After the completion of the regular season and alternate training sites, most player development staffs have turned their attention to instructional league play. In the past, instructional leagues have been populated by new draftees, recent international signings and players at the bottom rungs of their organizational ladder. This year, in an attempt to make up for lost time due to the pandemic, it’s been expanded to include many more players. MLB Pipeline will be providing position-by-position reports from instructional league camps in Florida and Arizona.
Joan Adon, RHP (No. 16); Tomas Alastre, RHP; Pablo Aldonis, LHP; Mirton Blanco, RHP; Zachary Brzykcy, RHP; Tim Cate, LHP (No. 8); Cade Cavalli, RHP (No. 2); Matt Cronin, LHP (No. 10); Mason Denaburg, RHP (No. 7); Tyler Dyson, RHP (No. 17); Jose Ferrer, LHP; Steven Fuentes, RHP (No. 26); Niomar Gomez, RHP; Angel Guillen, RHP; Cole Henry, RHP (No. 4); Alfonso Hernandez, LHP; Jake Irvin, RHP (No. 21); Andrew Karp, RHP; Gabe Klobosits, RHP; Lucas Knowles, LHP; Andy Lara, RHP (No. 5); Evan Lee, LHP; Mitchell Parker, RHP; Todd Peterson, RHP; Holden Powell, RHP (No. 30); Orlando Ribalta, RHP; Carlos Romero, RHP; Jackson Rutledge, RHP (No. 1); Bryan Sanchez, RHP; Reid Schaller, RHP (No. 18); Karlo Seijas, RHP; Jackson Tetreault, RHP; Edward Ureña, RHP; Eddy Yean, RHP (No. 6)
With 18 pitchers ranked on their Top 30 Prospects list, including the entire top 10, the Nationals have quietly assembled one of the deepest crops of arms in baseball. Many of those promising young hurlers have stood out this fall during the team’s instructional camp in West Palm Beach, Fla., where club officials have been impressed not just with the quantity of arms in the system, but the quality as well.
“The volume of upside arms we have right now is something we’ve never had before,” said Nationals assistant general manager of player development Mark Scialabba.
Headlining that group are recent draftees Cavalli and Henry, Washington’s respective first- and second-round picks this year, as well as 2019 draftees Rutledge (first round) and Cronin (fourth). All four hurlers offered a glimpse of their potential during a recent showcase game, which, for many in the organization, marked their first look at the collective group.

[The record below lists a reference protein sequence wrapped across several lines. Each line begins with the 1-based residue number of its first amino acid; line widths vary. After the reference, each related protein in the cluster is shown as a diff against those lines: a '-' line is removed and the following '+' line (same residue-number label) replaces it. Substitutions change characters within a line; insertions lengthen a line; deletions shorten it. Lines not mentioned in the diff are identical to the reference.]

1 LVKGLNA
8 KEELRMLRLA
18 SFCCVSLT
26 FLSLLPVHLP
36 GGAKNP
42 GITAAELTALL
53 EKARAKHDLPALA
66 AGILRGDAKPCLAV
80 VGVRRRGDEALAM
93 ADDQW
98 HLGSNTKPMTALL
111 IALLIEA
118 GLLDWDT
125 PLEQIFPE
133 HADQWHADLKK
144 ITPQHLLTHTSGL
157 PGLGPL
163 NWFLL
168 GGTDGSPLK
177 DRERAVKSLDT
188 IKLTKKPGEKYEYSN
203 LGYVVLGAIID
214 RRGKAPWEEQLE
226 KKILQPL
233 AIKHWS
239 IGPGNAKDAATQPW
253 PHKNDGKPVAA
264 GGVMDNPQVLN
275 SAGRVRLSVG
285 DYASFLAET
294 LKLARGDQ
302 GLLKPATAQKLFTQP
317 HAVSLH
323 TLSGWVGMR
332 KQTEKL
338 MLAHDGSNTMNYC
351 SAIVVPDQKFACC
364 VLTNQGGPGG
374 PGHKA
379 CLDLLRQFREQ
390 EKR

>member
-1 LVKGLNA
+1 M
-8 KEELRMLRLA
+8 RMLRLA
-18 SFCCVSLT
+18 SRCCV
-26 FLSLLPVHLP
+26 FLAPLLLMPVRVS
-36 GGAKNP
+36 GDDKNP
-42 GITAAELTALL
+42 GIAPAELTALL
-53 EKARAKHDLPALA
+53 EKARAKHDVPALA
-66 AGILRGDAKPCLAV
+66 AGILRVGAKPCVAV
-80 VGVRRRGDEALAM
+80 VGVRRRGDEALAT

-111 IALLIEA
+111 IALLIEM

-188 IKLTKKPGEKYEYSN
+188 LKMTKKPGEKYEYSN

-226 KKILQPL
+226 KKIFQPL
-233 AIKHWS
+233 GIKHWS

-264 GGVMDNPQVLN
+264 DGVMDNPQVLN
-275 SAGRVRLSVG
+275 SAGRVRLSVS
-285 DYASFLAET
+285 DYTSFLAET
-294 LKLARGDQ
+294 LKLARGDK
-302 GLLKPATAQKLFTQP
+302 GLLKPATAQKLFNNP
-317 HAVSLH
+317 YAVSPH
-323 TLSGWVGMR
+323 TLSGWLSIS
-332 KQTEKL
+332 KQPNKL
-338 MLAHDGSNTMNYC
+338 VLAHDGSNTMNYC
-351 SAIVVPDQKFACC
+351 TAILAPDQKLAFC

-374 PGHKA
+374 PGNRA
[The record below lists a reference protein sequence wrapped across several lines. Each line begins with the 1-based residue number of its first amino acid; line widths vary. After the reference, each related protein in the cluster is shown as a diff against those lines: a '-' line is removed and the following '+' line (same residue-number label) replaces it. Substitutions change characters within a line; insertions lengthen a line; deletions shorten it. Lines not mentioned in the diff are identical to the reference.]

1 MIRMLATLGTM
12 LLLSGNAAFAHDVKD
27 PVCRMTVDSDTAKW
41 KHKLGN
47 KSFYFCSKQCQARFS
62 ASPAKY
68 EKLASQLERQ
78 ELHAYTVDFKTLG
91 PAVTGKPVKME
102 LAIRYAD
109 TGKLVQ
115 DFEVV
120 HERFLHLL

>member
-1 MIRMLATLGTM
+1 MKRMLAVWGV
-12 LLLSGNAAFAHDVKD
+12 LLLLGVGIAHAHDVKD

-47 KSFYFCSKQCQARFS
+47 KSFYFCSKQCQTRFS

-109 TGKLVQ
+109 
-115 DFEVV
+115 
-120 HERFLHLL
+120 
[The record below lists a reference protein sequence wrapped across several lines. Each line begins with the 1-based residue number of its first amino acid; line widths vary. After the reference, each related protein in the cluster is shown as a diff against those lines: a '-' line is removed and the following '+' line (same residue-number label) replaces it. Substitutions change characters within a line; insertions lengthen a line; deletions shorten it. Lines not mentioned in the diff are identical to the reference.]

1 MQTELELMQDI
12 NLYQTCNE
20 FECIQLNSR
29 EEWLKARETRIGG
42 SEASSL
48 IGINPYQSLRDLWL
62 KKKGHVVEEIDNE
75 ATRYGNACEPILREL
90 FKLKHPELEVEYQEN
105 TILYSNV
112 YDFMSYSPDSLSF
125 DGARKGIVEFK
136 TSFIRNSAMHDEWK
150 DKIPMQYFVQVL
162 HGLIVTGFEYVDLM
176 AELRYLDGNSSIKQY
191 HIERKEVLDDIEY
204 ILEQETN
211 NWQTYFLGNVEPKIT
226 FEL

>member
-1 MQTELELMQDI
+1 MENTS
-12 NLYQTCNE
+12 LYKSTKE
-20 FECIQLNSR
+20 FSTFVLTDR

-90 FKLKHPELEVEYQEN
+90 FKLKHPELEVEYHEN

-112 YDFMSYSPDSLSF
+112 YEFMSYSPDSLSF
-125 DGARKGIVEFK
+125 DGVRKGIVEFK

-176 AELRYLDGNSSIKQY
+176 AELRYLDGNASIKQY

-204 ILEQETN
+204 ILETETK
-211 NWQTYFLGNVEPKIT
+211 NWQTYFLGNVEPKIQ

“It was dominance from top to bottom,” said Scialabba. “Cronin finished it off with an immaculate inning: nine fastballs, nine swinging strikes, three strikeouts.”
Yean’s prospect stock has continued to rise with his strong performance in instructional camp. Signed for $100,000 in July 2017, the 19-year-old right-hander opened eyes with his stuff and performance in ’19, finishing his age-18 campaign in the Class A Short-Season New York-Penn League.
“He looks even bigger and more powerful than he did last year,” Scialabba said about Yean. “The other day he was throwing 96-97 mph power sinkers and four-seamers up, with a hard 86-88 mph slider and a changeup he can throw for strikes. If he had been coming out of the Draft this year, there weren’t many guys who look like him.”
Fifth-round pick Parker has looked good in his first instructional camp, mixing a high-spin, heavy fastball with a plus curveball. Right-handers Tyler Dyson and Todd Peterson, fifth- and seventh-round picks in ’19, also have impressed: Dyson’s been up to 96-97 mph with his fastball and has demonstrated better feel for his breaking ball, while Peterson’s heater has reached 98 mph.
After playing the outfield primarily and only pitching occasionally at the University of Arkansas, left-hander Lee has become a name to watch in Washington’s system. A 15th-round pick in 2018, Lee has touched 96 mph in instructional camp, with a power breaking ball that has a chance to be a plus pitch. Right-hander Brzykcy struggled to throw strikes at Virginia Tech (10.5 BB/9) but has already improved in that area since signing with Washington as a non-drafted free agent.
“He’s a power-arm, bulldog type who sits at 96-97 mph, with a curveball, slider and changeup,” said Scialabba. “He’s controlling his fastball now and just going right after guys. It’s a power reliever profile … he could be a quick mover in the bullpen.”
Geraldi Diaz; Mason Doolittle; Brady Lindsly; Ivan Murzi; Wilmer Perez; Israel Pineda (No. 14); Ray Torres